1. Units of study in postgraduate coursework courses are G (Graduate) level or PG (Postgraduate) level (see Definitions). The level of units in a postgraduate coursework course or sequence is determined by its purpose:
        1. If intended to introduce a graduate student to study in a new discipline (to broaden knowledge and skills), the course will include at least some units at G level.
        2. If intended to extend study in a field or discipline beyond undergraduate level (to deepen knowledge and skills) the course will normally contain a majority of units at PG level.  
      2. A graduate certificate course that introduces students to a new discipline would normally include at least 12cp at G level. A course that builds on a previous qualification in the same discipline would consist predominantly of PG level units.
      3. A graduate diploma course that introduces students to a new discipline will include at least 12cp at G level. A course in the same discipline as the preceding qualification will consist predominantly of PG level units.
      4. Masters degree (coursework) courses will include a minimum of 24 credit points of units at PG level. A coursework masters course that introduces students to a new discipline will include at least 12cp at G level. A course in the same discipline as the preceding qualification will include predominantly PG level units.
      5. The 12 credit points minimum amount of study to be undertaken at UC for a masters by coursework degree must be at PG level.
      6. Masters degree (extended) courses will include a minimum of 24 credit points of units at PG level.
    7. Volume of learning and duration
      1. The amount of study required to obtain a postgraduate coursework award will be determined for each course according to the purpose of the postgraduate course or sequence and AQF volume of learning guidelines and learning outcome specifications for each award type.
      2. In general, courses that introduce a student to study in a new discipline require the maximum volume of learning specified in the AQF range for the award type.
      3. Where the volume of learning is less than the maximum indicated by the AQF, the academic rationale for the variation must demonstrate that learning outcomes of the course are appropriate for the AQF qualification type, level and the discipline, and that students are able to achieve all learning outcomes in the time available.
      4. A shorter duration may be appropriate when:
        1. the qualification on which admission is based is in the same discipline (or sufficient commonality of discipline is established to Academic Board satisfaction), and the course is designed to deepen rather than broaden students’ knowledge, skills and application; or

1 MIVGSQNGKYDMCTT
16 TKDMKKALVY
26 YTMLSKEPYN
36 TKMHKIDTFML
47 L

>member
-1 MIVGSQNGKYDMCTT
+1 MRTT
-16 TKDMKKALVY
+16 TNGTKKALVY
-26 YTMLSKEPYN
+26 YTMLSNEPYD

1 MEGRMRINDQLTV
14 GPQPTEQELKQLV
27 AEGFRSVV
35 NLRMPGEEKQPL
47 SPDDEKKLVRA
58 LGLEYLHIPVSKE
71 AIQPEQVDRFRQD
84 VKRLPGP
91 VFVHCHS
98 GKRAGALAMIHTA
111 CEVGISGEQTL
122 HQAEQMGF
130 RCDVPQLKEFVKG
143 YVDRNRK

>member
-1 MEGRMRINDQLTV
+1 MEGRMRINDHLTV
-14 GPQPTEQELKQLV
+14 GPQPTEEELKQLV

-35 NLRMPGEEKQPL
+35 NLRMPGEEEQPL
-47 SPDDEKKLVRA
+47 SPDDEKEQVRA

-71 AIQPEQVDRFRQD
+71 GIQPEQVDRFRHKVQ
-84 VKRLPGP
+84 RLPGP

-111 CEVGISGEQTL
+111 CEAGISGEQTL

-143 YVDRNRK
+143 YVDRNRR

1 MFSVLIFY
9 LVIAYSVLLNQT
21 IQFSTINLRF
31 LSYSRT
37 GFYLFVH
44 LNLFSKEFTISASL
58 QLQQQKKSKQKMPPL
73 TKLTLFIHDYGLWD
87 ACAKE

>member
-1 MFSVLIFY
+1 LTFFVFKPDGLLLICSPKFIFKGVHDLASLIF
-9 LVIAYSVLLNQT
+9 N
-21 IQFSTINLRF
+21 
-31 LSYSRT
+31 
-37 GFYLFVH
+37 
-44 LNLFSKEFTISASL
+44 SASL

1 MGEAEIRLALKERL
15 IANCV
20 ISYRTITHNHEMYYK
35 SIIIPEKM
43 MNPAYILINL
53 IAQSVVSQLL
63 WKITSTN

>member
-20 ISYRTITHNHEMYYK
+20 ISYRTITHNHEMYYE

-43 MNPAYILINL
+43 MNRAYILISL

2. substantial relevant professional experience is part of admission requirements (the nature and level of the work experience required, with examples if possible, should be specified in the Course Particulars ); or
        3. shorter duration is justified on other academic grounds.
      5. The volume of learning of a graduate certificate in the AQF is typically 0.5 – 1 year (12 to 24 credit points at UC). Provided the course design demonstrates that it meets the AQF level 8 criteria and graduate certificate learning outcomes, the standard duration of a graduate certificate course at the University of Canberra is 0.5 year (12cp).
      6. The volume of learning of a graduate diploma in the AQF is typically 1 to 2 years (24 to 48 credit points at UC). Provided the course design demonstrates that it meets the AQF level 8 criteria and graduate diploma learning outcomes, the standard duration of a graduate diploma course at the University of Canberra is one year (24cp). 
      7. The volume of learning of a masters degree (coursework) is typically 1 to 2 years (24 to 48 credit points at UC). The volume of learning of a course will depend on both its purpose and its admission requirements.
      8. If the purpose of the masters degree qualification is to deepen knowledge and skills gained from earlier study, the volume of learning will be:
        1. 1.5 years or 36 credit points following a level 7 qualification (bachelor degree);
        2. 1 year or 24 credit points following a level 8 qualification (bachelor honours degree, graduate certificate or graduate diploma).
      9. If the purpose of the masters degree qualification is to broaden knowledge and skills, the volume of learning will be:
        1. 2 years or 48 credit points following a level 7 qualification (bachelor degree);
        2. 1.5 years or 36 credit points following a level 8 qualification (bachelor honours degree, graduate certificate or graduate diploma).
      10. A masters course for deepening purposes (extending study in the same discipline as the preceding undergraduate qualification) may exceed 36 credit points if required for professional accreditation or other reasons.
      11. The volume of learning of a masters degree (extended) is typically 3 to 4 years (72 to 96 credit points) following completion of a minimum of a 3 year bachelor qualification.